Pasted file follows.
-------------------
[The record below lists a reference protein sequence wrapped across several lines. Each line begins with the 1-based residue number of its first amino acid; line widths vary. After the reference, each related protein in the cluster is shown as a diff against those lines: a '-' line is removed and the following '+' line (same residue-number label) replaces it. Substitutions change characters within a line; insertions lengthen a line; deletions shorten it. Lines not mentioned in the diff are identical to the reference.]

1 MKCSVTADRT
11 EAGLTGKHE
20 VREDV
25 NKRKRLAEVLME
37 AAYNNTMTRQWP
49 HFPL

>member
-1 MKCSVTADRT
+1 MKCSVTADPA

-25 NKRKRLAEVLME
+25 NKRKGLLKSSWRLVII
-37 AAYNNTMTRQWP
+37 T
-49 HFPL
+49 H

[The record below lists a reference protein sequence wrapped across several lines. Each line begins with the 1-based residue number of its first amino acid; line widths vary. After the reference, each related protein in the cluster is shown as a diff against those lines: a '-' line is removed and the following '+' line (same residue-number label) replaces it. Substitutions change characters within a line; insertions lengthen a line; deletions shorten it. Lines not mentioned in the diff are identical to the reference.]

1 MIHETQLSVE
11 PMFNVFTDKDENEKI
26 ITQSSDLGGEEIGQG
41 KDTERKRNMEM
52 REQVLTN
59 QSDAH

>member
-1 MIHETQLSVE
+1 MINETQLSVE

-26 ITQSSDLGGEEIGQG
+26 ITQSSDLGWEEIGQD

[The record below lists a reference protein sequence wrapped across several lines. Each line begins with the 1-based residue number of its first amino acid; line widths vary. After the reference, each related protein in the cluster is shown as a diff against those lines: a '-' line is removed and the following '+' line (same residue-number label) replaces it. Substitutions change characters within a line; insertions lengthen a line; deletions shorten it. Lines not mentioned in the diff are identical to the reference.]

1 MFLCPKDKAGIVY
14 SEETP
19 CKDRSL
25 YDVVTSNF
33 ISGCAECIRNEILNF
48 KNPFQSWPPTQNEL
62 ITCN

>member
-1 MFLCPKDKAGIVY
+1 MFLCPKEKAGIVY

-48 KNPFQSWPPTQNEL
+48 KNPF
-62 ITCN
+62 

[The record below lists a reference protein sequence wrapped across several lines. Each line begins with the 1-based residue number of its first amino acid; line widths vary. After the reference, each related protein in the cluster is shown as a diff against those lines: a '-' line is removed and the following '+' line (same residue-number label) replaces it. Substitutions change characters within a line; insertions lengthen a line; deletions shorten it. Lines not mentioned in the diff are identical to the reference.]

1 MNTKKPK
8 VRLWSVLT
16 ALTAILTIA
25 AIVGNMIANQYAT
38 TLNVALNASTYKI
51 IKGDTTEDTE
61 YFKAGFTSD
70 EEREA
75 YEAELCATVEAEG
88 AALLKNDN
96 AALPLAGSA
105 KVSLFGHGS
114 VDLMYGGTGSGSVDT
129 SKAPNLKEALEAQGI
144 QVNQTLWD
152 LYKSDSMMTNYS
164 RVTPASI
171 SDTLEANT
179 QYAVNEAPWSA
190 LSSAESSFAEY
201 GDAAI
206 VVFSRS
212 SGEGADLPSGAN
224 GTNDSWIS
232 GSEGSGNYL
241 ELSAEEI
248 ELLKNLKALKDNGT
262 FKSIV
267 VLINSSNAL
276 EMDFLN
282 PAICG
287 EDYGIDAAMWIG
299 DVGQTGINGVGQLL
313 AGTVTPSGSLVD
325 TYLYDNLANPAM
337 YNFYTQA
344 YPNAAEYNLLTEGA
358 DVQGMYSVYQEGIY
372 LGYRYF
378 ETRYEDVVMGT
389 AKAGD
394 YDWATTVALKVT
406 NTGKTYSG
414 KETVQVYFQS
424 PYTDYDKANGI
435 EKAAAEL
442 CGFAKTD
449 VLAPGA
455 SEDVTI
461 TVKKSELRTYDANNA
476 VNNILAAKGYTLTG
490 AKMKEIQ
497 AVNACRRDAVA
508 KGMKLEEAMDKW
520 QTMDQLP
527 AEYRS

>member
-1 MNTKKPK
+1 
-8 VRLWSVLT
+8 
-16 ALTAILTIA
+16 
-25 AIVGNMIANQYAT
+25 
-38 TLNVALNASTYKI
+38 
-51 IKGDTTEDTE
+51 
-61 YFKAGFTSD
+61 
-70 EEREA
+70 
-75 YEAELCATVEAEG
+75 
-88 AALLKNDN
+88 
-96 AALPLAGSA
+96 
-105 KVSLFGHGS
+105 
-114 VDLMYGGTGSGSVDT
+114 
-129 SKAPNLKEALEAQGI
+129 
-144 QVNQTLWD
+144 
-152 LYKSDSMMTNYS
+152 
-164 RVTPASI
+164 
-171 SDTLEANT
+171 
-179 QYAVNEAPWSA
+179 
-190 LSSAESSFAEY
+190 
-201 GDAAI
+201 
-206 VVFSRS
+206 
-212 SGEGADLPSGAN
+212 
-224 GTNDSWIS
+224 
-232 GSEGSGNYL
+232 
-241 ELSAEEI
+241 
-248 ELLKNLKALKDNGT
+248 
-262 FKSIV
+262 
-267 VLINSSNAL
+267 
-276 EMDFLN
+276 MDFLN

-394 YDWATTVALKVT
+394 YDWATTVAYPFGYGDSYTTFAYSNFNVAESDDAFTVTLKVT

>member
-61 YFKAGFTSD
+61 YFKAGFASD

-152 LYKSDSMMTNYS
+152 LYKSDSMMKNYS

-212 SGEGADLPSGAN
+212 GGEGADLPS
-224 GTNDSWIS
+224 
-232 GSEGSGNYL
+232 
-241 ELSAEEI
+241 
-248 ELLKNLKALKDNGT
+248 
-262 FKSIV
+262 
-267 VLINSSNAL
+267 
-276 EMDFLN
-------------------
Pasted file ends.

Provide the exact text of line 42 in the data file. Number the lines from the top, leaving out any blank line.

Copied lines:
-62 ITCN